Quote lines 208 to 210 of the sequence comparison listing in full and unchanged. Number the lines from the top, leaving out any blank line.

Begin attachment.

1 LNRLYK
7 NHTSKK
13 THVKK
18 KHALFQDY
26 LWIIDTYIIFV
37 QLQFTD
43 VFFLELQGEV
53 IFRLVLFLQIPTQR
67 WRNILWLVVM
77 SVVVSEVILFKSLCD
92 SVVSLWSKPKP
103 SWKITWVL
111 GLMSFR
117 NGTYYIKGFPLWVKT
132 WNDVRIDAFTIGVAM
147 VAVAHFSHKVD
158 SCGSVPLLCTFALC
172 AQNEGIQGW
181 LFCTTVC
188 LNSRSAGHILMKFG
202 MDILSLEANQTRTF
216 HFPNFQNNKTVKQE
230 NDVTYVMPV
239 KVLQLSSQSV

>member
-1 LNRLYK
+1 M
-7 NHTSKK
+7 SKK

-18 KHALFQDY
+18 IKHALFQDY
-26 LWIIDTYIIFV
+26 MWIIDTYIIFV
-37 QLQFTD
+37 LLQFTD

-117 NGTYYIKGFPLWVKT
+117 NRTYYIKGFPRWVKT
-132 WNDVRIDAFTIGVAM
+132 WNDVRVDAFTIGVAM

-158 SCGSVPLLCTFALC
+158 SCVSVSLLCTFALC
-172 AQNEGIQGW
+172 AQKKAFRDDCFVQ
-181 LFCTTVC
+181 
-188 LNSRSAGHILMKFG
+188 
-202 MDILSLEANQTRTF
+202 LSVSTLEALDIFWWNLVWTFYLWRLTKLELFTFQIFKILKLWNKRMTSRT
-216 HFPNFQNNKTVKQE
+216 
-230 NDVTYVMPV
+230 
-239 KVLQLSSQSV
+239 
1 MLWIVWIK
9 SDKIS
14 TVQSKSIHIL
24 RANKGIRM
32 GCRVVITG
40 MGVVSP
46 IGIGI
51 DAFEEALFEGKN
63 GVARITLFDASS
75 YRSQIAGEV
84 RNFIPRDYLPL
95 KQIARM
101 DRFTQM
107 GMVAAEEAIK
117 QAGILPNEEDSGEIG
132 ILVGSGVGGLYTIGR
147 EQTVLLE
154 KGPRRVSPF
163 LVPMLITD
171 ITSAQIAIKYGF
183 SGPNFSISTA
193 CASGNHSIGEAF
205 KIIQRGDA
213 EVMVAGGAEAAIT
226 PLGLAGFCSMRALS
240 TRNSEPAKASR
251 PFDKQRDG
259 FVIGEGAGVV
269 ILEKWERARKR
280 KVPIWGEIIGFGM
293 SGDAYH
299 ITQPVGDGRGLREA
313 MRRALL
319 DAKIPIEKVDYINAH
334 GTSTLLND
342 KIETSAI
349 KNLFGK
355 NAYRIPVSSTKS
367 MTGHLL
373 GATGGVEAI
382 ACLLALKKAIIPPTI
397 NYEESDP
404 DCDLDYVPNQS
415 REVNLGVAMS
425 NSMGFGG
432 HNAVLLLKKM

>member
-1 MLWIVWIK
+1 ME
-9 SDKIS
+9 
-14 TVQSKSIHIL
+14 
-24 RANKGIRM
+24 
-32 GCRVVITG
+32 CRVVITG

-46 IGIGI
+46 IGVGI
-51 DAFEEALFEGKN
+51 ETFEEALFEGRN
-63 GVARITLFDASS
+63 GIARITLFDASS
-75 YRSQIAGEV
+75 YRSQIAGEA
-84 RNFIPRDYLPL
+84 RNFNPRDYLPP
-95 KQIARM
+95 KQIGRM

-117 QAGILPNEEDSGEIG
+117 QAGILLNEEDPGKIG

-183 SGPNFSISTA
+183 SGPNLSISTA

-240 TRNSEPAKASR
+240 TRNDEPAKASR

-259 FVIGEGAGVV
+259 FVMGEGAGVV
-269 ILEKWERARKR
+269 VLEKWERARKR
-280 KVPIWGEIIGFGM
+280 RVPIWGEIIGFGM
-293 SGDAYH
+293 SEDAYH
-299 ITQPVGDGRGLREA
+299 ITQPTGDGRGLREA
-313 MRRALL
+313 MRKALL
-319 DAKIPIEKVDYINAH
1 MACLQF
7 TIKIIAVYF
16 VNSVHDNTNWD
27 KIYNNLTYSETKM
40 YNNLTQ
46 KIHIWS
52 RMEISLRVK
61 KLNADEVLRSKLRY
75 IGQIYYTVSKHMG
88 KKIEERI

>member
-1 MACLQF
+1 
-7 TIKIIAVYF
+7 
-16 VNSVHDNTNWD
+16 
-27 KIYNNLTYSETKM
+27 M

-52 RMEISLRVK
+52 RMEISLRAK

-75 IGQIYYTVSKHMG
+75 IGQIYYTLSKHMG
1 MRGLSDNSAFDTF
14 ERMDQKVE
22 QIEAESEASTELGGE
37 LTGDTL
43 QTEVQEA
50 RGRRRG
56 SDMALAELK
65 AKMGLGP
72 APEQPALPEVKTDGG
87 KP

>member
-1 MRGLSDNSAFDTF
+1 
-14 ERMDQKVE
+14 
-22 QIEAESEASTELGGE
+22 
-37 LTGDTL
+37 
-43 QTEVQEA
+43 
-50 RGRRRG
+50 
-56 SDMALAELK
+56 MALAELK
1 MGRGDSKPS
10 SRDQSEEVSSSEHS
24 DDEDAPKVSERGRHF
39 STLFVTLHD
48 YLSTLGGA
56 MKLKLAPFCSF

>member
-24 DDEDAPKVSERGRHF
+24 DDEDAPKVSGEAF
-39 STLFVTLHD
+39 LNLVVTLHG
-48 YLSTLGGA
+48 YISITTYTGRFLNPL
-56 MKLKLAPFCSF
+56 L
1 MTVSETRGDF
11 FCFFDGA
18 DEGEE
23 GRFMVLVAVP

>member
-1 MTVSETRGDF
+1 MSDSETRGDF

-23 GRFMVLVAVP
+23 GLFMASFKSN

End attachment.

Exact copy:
11 FCFFDGA
18 DEGEE
23 GRFMVLVAVP